Language tests and social policy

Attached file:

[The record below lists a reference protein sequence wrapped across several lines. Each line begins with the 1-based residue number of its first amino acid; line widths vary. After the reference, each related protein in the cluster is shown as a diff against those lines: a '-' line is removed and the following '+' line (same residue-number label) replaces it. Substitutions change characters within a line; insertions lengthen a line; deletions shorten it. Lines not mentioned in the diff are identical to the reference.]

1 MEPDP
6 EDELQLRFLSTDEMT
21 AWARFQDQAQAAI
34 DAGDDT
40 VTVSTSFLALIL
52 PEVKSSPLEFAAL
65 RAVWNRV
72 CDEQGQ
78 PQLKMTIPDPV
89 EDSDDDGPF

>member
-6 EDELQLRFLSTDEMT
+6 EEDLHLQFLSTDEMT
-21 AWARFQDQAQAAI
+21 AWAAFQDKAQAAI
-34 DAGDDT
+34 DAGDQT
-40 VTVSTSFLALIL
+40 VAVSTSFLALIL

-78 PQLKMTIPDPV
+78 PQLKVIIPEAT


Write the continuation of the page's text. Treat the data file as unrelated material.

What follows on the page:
This chapter provides a commentary on the other contributions in the volume by relating them to current dilemmas facing language testers working in policy areas involving immigration and citizenship. It is argued that the overt construct of language tests for citizenship (proficiency in the dominant national language, proposed on the grounds of the welfare of newcomers) is a mask for the implicit construct, which is the imposition of a particular ideology of belonging proposed as being in the interests of the majority culture. The technical qualities of the tests further obscure the contestable policy function of their use and render opposition more difficult. This situation poses dilemmas for the theory and practice of language testing.